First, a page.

STORY: Ghana's President Nana Akufo-Addo has sought to reassure Ghanaians, and the markets, that the government can curb the West African country's economic crisis.
And that's without leading to a face value reduction in government bonds.
He gave an address to the nation on Sunday (October 30).
"I'm able to report to you, my fellow Ghanaians, that the negotiations to secure a strong IMF programme which will support the implementation of our post-COVID-19 Programme for Economic Growth and additional funding to support the 2023 Budget and Development Programme are at advanced stages and are going well."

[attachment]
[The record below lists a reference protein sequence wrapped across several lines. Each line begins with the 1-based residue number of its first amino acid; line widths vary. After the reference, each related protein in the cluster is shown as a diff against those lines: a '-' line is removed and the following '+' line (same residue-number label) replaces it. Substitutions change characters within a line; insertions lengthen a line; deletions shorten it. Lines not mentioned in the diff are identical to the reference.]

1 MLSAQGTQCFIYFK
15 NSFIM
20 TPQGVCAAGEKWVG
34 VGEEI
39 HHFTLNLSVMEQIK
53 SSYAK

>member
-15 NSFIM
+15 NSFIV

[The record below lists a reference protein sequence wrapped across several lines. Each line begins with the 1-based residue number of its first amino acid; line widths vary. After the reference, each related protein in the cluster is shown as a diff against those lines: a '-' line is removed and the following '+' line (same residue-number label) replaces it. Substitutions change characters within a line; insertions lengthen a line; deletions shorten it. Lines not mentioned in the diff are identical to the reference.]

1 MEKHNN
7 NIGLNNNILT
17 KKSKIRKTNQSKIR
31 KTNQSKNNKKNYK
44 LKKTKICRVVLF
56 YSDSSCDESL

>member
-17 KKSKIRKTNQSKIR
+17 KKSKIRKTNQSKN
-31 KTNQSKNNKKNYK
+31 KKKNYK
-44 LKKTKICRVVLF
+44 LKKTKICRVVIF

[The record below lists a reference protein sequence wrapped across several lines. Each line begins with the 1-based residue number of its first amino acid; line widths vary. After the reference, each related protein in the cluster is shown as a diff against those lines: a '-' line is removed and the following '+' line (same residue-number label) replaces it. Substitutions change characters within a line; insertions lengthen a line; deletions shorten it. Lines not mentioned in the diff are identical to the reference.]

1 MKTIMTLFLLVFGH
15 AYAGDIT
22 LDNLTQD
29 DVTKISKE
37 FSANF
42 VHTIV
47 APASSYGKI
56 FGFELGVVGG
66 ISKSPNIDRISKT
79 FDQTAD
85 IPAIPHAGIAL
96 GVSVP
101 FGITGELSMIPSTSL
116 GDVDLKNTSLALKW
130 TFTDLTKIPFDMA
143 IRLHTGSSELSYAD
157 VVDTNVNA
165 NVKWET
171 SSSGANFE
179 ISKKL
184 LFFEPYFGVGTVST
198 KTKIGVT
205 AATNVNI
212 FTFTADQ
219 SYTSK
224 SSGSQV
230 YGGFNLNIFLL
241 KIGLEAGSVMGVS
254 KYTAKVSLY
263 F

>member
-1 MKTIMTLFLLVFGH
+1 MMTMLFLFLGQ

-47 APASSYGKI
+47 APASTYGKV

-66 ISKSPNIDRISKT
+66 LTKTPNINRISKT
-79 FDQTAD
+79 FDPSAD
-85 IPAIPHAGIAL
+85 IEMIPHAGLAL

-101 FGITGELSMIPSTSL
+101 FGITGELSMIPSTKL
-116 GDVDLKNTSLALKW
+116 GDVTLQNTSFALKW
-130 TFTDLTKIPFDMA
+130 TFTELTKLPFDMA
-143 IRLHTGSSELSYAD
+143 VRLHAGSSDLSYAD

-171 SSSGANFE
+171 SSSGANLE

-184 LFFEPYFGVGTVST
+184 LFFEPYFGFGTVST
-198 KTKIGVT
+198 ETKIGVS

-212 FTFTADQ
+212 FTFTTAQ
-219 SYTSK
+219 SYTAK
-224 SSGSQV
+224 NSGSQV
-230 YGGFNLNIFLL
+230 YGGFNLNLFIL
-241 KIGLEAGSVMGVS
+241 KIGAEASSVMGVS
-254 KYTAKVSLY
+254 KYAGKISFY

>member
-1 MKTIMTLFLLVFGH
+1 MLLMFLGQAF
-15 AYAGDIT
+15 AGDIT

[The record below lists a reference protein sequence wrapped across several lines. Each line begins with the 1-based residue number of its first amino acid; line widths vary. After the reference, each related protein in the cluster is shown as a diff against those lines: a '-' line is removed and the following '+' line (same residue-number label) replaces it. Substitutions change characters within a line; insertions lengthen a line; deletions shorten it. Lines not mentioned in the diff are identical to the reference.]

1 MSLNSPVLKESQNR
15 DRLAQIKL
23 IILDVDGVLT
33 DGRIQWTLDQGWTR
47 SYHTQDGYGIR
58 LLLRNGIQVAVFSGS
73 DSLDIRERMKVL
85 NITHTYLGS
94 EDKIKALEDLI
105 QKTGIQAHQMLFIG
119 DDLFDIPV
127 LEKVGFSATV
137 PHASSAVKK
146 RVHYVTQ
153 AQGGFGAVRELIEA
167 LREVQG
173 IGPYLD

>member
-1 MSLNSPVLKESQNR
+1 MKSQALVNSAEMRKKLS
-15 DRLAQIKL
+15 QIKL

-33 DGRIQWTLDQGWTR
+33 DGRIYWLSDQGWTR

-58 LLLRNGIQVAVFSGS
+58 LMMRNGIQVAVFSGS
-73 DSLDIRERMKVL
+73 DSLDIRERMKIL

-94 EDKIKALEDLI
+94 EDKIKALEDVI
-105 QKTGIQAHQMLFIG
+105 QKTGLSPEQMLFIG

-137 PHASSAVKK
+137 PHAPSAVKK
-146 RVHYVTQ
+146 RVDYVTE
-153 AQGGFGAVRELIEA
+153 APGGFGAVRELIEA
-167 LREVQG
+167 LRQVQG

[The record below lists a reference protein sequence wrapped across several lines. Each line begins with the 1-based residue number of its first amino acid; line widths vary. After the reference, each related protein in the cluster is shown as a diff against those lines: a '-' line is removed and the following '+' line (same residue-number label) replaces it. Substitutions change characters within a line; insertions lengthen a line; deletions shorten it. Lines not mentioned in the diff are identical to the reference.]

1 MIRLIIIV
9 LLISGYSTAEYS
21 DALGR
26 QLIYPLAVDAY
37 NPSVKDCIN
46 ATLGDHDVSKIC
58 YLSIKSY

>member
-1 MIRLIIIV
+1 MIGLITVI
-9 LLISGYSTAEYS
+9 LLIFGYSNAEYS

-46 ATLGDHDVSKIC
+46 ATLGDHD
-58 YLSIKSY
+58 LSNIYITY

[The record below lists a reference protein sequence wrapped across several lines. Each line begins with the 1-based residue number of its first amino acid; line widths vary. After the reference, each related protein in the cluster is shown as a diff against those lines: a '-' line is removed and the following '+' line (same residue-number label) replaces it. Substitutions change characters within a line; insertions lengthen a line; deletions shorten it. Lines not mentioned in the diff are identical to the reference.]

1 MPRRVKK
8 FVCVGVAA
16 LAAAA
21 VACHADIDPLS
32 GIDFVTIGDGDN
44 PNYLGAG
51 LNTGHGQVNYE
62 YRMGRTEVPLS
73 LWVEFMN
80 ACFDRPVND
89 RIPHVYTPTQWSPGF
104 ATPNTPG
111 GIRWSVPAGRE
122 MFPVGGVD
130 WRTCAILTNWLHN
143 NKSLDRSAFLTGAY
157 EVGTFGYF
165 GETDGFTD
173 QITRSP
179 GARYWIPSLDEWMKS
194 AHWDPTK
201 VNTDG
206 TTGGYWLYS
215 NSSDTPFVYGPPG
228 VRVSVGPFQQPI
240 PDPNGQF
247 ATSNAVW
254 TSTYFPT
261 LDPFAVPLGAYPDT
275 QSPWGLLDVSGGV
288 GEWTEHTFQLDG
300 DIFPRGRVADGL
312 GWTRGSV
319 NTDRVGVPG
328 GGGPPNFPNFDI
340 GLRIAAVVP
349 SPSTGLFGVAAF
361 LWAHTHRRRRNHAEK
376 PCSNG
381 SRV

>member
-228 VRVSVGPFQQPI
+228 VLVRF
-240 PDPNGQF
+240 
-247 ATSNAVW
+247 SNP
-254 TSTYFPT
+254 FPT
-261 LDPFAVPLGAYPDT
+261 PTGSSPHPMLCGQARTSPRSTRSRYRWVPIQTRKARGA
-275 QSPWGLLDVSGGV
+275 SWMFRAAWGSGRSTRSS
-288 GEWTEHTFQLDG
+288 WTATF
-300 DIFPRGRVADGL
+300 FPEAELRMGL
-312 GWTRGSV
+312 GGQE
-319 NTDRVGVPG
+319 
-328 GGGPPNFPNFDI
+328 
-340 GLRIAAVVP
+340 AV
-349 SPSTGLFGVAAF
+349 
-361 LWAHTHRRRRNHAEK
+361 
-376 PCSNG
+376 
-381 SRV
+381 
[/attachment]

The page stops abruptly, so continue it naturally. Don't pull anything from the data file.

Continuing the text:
Ghana launched talks with the IMF in July as foreign investors dumped its debt and street protests broke out over economic turmoil
"We are in a crisis. I do not exaggerate when I say so. I cannot find an example in history when so many malevolent forces have come together at the same time."
The Ghanaian cedi has plummeted more than 40% this year.
That's triggered soaring import costs - hitting consumer inflation which reached a 21-year-high of 37.2% in September.
The president said the government aimed to restore macroeconomic stability within the next three to six years and to cut the debt-to-GDP ratio to 55% by 2028.